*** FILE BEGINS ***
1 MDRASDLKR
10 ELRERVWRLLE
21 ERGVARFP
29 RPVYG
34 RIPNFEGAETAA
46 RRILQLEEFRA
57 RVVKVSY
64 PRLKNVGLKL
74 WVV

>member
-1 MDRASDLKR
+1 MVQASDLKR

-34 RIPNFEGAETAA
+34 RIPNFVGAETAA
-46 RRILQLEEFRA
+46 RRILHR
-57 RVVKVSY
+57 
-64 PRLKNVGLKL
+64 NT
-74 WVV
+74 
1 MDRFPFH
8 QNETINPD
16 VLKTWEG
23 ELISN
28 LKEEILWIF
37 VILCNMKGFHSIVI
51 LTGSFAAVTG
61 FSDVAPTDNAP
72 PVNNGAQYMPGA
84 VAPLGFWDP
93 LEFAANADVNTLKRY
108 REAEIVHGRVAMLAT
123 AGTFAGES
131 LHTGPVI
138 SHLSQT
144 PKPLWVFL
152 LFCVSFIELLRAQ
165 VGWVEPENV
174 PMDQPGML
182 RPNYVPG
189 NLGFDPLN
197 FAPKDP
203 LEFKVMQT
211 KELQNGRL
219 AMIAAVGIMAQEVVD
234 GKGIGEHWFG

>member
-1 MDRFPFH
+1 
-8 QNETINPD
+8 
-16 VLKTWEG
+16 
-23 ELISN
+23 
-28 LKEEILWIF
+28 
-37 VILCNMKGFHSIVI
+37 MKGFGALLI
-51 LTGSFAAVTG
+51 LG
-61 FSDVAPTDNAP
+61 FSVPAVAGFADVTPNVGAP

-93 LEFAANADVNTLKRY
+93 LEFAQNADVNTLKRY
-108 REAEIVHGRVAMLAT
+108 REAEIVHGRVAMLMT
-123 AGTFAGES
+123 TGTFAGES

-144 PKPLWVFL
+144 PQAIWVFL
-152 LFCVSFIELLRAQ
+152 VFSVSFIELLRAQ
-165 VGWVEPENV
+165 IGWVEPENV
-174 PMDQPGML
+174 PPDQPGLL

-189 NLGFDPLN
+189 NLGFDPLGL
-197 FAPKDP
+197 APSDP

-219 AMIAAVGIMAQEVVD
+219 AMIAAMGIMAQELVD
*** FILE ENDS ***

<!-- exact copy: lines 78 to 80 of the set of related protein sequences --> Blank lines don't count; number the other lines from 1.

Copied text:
-174 PMDQPGML
+174 PPDQPGLL

-189 NLGFDPLN